NPX – Preparation Plan

npx_logo Those of you following Nutanix know that the NPX program was announced earlier this month.  My wife is well on her way to agreeing that I should make an attempt in 2015 or 2016 (touch wood plus a Louis Vuitton).

The NPX Link-O-Rama is a great resource for all things NPX, including this applicable list of articles in my VCDX Deep-Dive series (more than 70 posts).

From the blueprint, I have drafted the following TO-DO List to start the process:

  • I have enrolled in the Nutanix Online Plus training course for US$495
  • In the next month I will sit the NPP and NSS exams
  • Currently immersing myself in DevOps and Kanban
  • Deep diving into the Nutanix related design guides and blog posts
  • Deep dive into 3rd Generation Web services (like Pivotal Cloud Foundry)
  • Deep dive into Virtual Machine design and performance (particularly for large Exchange Servers, Java Platforms, Oracle DBs and SQL Server DBs)
  • Deep dive into the Public Cloud offerings of AWS, vCloud Air, Azure, etc.
  • Need to select and develop a suitable design with supporting documentation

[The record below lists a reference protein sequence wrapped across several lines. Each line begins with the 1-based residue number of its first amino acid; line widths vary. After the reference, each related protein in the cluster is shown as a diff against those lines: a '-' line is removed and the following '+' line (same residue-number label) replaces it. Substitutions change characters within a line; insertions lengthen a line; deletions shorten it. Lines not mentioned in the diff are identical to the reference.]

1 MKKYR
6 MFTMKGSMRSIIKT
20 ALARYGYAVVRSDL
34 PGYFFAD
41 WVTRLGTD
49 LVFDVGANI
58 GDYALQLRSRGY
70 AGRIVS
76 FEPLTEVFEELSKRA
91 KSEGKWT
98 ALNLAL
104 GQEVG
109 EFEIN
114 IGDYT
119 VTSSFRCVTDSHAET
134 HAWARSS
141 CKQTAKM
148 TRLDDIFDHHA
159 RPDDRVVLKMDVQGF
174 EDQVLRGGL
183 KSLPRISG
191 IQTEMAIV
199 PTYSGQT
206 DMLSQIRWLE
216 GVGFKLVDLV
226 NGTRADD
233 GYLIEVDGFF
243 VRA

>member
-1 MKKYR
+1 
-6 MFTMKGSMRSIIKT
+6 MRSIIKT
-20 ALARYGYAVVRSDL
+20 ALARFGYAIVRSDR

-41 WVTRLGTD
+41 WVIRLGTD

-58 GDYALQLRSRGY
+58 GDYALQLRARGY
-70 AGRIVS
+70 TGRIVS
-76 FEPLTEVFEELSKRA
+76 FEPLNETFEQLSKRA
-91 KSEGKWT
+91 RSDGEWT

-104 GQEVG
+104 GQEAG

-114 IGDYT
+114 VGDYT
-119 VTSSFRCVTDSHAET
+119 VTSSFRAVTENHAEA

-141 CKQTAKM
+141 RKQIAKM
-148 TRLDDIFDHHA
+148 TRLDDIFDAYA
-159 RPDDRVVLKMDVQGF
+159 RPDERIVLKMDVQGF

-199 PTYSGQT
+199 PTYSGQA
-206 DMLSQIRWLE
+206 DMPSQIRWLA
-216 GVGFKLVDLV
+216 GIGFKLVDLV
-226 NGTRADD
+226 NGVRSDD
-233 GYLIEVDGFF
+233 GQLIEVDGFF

• Need to master at least one more hypervisor.  If I choose Hyper-V, maybe take the exams to achieve MCSE Private Cloud.
  • Need to find an NPX study group
  • Need to secure a Nutanix VCP environment for functional, performance, recovery and integration testing

My current indecision on demonstrating mastery of two Hypervisors:

  • Do I have vSphere in my design submission and then defend AHV/Hyper-V or vice-versa?
  • Do I forget vSphere completely and prove mastery of AHV and Hyper-V?

By submitting a design with AHV/Hyper-V, my VCDX-validated vSphere skills would hold me in good stead for the live troubleshooting and design scenarios.

The crazy part of me is attracted to mastering AHV and Hyper-V together and forgetting vSphere.  The problem is AHV does not have a lot of published works and training available, which increases the level of difficulty and increases my time to submit.

If I wanted to defend in 2015, it would make sense to design for Microsoft Hyper-V and defend with VMware vSphere.  Like vSphere, there is loads of training and publications available for Microsoft Hyper-V.  Plus I already have a long history of using Windows Server that I can build upon.

Published by


Chief Enterprise Architect and Strategist, 4xVCDX#133, NPX#8, DECM-EA.